The transformation of Toronto's waterfront from 1800 to today
You don't need many photos to demonstrate the dramatic change the Toronto shoreline has undergone over the last 200 years. Unlike the gradual development of the city's skyline, the expansion of Toronto's land mass into the lake has come in huge spurts.
Going back to the early 19th century, Toronto was every bit a waterfront community. You would have been able to see the lake from pretty much everywhere. As the 20th century neared, however, the first reclaimed land pushed the shoreline south as the city also grew north. Looking at images from 1818 to 1893, you can see that much of the land south of Front St. didn't exist when the city was first settled.
The big change, however, took place in the 1920s when the Harbour Commission actively filled in a huge chunk of the original harbour, creating much of the city that exists south of the Esplanade and Union Station. The difference between the shoreline in 1918 and 1938 is, in a word, remarkable.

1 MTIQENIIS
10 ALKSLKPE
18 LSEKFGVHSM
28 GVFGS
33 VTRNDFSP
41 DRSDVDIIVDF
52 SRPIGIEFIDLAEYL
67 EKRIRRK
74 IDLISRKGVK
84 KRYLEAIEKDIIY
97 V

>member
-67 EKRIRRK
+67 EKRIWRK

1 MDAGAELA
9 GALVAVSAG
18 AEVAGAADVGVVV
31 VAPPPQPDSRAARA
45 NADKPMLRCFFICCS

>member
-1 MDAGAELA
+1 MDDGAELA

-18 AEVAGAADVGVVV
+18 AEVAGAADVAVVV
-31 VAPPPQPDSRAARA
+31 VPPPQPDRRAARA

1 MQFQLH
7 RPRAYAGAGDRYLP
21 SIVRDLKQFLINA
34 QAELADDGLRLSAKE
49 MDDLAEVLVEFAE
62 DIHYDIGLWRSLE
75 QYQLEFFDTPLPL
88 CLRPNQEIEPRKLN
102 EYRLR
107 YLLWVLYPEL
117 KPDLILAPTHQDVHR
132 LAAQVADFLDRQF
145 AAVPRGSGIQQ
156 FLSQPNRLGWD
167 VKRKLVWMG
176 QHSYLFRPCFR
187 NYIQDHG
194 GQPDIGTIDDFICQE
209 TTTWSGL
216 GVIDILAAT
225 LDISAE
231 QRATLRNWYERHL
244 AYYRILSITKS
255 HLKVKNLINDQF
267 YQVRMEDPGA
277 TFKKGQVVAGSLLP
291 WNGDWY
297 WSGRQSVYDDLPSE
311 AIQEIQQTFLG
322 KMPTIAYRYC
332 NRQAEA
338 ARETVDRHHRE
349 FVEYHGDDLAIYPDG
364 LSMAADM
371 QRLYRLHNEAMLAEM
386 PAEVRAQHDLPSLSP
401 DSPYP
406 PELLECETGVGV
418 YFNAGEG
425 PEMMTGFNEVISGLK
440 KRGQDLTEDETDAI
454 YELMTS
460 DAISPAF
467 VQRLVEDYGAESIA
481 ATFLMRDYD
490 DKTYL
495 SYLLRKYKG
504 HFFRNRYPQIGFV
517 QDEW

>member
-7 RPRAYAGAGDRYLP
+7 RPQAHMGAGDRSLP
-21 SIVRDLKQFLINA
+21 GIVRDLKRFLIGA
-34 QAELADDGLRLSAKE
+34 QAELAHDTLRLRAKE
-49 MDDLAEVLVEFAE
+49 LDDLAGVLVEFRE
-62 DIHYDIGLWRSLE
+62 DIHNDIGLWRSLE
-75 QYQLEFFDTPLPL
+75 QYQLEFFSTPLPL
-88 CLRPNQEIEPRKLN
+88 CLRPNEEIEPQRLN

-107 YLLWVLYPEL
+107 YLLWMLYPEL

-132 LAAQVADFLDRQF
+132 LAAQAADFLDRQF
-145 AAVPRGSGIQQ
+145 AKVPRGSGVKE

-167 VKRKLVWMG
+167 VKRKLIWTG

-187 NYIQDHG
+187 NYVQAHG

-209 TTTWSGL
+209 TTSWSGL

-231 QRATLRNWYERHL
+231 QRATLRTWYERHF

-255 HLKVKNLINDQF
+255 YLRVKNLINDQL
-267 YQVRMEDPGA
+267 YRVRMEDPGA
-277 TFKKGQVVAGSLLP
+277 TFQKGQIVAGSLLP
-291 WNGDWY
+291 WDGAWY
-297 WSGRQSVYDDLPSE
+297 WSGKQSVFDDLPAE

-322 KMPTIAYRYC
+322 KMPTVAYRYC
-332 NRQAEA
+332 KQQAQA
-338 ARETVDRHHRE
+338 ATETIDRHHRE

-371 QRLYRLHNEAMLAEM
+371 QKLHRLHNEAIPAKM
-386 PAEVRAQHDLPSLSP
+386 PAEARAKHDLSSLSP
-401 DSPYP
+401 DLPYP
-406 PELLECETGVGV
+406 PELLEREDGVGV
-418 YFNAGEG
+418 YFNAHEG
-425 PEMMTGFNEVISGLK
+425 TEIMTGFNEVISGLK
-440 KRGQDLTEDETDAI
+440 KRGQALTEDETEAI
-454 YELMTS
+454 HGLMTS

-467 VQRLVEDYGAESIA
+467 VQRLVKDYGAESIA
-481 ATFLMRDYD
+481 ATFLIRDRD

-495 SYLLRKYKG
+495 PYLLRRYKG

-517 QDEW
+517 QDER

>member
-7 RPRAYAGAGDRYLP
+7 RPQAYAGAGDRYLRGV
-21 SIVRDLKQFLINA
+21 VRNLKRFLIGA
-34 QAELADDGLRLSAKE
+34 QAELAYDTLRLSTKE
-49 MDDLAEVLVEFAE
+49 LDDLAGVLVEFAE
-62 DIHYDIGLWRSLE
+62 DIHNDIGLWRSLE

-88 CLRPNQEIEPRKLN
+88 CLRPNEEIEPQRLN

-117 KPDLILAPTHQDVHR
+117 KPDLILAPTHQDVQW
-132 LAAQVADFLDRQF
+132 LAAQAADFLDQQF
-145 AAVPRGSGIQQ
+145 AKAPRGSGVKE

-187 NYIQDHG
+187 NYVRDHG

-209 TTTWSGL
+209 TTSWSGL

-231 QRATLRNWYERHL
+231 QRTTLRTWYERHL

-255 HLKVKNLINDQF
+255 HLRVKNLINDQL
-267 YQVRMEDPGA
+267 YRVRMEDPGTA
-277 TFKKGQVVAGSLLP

In the period of about a decade, the city had grown by 500 metres south. Much of this land was completely empty when it was first created, but it wouldn't take too long before the city grew upon it.
The primary change to the waterfront following this massive expansion is the gradual loss of the piers and ports in the 1960s and '70s. While development has occured at a fever pitch since then, the actual shape of the shoreline has remained mostly intact.
There have been numerous wild plans to alter our waterfront even more, including the complete redevelopment of the Toronto Island into a residential community connected to the mainland. For better or worse, however, the footprint of the central part of city has remained consitent for the last few decades even as its gron vertically. Still, it's worth remembering just how much of it is built on reclaimed land.
U of T Maps Library.
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